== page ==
A whole lot of nothing Additional Information

Recommended Web sites:

Visit Larry Rudnick’s Web site at webusers.astro.umn.edu/~larry(University of Minnesota).

To learn more about the cosmic microwave background radiation (CMB), see map.gsfc.nasa.gov/m_uni/uni_101bbtest3.html(NASA).

The Wilkinson Microwave Anisotropy Probe (WMAP) satellite has been orbiting Earth and mapping the CMB since 2001. For more information, go to map.gsfc.nasa.gov/(NASA)

For more information about the Very Large Array, a radio telescope in New Mexico, visit www.vla.nrao.edu/(National Radio Astronomy Observatory).

Jaffe, Eric. 2006. Dark collision. Science News for Kids (Aug. 30). Available at http://www.sciencenewsforkids.org/articles/20060830/Note2.asp.

Sohn, Emily. 2005. Supernovas shed light on dark energy. Science News for Kids (Dec. 12). Available at http://www.sciencenewsforkids.org/articles/20051221/Note3.asp.

______. 2005. Dark galaxy. Science News for Kids (March 2). Available at http://www.sciencenewsforkids.org/articles/20050302/Note2.asp.

______. 2004. Strange universe: The stuff of darkness. Science News for Kids (Feb. 11).

Available at http://www.sciencenewsforkids.org/articles/20040211/Feature1.asp.

______. 2003. The mirror universe of antimatter. Science News for Kids (Oct. 15).

Available at http://www.sciencenewsforkids.org/articles/20031015/Feature1.asp.

______. 2003. A galaxy far, far, far away. Science News for Kids (April 16). Available at


______. 2003. Phantom energy and the big rip. Science News for Kids (March 12). Available at http://www.sciencenewsforkids.org/articles/20030312/Note3.asp.

Books recommended by SearchIt!Science:

Big Bang: The Story of the Universe — Heather Couper

Published by DK Publishing, 1997.

“From nothing, a tiny speck of brilliant light appeared.” Scientists can’t explain how or why “nothing” became “something.” That speck expanded until one day it exploded. So began the formation of the universe. This book takes you step by step through the creation process. Color photos, drawings, a glossary, and an index help you learn more about this fascinating subject.

The Visual Dictionary of the Universe — Martyn Bramwell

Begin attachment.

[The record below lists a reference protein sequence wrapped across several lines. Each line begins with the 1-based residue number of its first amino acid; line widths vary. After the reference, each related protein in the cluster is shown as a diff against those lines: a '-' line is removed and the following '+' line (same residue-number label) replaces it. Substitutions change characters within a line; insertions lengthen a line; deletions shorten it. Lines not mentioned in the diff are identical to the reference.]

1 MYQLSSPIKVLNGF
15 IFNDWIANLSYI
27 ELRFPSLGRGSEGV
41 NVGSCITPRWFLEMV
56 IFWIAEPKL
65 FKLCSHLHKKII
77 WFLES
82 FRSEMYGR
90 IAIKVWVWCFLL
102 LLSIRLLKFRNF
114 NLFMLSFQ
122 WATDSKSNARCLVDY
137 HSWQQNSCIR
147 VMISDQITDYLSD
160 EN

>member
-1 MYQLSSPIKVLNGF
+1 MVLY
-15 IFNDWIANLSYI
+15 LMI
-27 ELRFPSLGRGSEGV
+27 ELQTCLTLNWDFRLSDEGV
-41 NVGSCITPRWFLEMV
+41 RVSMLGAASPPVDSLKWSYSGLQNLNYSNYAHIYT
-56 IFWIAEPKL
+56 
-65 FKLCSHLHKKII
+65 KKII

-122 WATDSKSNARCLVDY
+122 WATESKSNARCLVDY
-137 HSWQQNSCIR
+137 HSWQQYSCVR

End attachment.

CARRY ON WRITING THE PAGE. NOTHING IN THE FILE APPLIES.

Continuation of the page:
Published by Dorling Kindersley, 1993.

Scientists don’t know exactly how big the universe is, but some think that it contains 100 billion galaxies. Each galaxy contains an average of 100 billion stars. With more than 200 color photographs, illustrations, and charts, this Eyewitness Book provides a close-up view of the details of our universe. Asteroids, stars, star clusters, nebulae, the Milky Way, galaxies, and each of the planets in our solar system are pictured and described. The book also discusses space exploration. A summary of astronomy data is included, in addition to a glossary and an index.

Deep Space Astronomy— Gregory L. Vogt

Published by Twenty-First Century Books/Millbrook Press, 1999.

Do you find information on outer space totally mind-boggling?This technical book explains the history of outer space as well as our current knowledge about it. It is full of color photos and provides multiple examples to help you to visualize the difficult concepts.

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Power Words

Big Bang The powerful explosion of a tiny, very hot object that contained all the matter in

the universe. Scientists believe that the big bang was the first thing that happened in the history of the universe, sometime between 12 and 18 billion years ago.

radiation 1. Energy in the form of electromagnetic waves or streams of particles, such as photons or electrons. Radiation is given off when the nuclei of radioactive atoms break down into smaller parts. 2. The use of x-rays or other electromagnetic waves to treat diseases, especially cancer.

radio astronomy The branch of astronomy dealing with the detection of objects in space by means of the radio waves that these objects emit.

Copyright © 2002, 2003 Houghton-Mifflin Company. All rights reserved. Used with permission.

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